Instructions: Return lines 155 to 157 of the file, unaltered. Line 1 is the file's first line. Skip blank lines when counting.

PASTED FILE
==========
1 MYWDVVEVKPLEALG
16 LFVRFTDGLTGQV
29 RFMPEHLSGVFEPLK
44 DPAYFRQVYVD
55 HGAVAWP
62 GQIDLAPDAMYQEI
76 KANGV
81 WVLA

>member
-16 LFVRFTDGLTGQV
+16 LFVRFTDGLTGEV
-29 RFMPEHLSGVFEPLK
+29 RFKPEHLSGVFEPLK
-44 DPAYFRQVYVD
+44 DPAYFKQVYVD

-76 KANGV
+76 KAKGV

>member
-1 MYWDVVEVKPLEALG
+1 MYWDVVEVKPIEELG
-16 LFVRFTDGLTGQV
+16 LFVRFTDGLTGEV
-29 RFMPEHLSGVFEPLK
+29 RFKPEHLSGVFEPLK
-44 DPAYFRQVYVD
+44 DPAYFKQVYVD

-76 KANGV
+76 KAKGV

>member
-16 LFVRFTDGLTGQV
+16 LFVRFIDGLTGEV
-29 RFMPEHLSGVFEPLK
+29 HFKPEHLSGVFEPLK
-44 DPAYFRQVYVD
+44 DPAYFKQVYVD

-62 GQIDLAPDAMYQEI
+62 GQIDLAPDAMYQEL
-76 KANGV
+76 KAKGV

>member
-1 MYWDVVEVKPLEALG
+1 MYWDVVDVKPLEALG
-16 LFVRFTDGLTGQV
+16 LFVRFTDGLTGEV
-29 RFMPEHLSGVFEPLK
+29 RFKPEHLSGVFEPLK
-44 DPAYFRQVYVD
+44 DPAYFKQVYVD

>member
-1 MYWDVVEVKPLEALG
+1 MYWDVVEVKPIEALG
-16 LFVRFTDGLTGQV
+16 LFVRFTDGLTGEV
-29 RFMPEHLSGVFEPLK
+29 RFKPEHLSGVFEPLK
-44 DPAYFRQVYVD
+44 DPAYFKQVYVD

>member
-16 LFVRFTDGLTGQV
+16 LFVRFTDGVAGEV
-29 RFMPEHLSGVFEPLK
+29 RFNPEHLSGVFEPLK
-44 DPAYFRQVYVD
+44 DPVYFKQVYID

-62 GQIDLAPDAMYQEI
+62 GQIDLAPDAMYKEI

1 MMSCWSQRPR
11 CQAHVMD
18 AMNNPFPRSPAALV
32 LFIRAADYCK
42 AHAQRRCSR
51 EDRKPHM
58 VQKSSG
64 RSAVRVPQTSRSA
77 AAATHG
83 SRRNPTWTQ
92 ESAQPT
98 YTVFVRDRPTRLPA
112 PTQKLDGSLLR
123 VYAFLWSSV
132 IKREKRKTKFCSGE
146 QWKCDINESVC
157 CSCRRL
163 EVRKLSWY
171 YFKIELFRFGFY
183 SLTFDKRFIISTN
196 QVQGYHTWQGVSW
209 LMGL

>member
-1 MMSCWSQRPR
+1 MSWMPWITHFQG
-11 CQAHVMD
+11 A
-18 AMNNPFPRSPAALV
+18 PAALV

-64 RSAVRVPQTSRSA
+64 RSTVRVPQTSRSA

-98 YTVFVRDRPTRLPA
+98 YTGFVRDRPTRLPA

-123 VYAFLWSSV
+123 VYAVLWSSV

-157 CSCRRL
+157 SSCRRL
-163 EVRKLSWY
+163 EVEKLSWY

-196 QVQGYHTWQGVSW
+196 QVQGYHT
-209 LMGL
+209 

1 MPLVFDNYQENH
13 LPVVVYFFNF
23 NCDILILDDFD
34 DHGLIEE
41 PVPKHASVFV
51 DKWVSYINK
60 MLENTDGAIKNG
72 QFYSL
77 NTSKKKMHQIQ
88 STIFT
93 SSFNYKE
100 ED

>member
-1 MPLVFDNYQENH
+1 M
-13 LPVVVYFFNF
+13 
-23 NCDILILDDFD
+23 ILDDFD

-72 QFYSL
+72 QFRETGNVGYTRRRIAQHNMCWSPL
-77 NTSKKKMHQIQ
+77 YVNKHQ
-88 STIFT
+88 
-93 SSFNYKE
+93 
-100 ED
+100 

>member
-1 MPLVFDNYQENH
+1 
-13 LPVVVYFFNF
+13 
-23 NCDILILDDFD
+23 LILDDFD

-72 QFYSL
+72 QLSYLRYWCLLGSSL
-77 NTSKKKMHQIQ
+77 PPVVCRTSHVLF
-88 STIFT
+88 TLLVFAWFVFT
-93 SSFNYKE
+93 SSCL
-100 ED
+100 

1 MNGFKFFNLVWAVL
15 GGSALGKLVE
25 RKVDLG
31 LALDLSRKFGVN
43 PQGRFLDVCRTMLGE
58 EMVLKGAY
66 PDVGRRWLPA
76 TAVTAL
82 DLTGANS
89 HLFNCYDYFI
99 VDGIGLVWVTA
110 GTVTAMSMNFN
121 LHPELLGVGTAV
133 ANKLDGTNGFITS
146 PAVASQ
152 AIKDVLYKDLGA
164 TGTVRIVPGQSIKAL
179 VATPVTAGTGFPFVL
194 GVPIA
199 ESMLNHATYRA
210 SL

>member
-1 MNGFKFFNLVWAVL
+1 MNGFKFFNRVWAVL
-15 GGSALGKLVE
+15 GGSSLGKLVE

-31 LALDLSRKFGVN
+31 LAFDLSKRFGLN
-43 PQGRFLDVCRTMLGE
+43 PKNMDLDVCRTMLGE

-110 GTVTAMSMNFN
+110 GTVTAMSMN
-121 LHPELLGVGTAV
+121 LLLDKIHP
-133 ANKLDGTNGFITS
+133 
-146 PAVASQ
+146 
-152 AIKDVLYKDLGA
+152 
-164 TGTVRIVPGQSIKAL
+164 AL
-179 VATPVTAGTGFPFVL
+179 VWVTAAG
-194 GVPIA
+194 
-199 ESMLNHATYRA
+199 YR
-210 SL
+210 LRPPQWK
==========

+100 

1 MNGFKFFNLVWAVL
15 GGSALGKLVE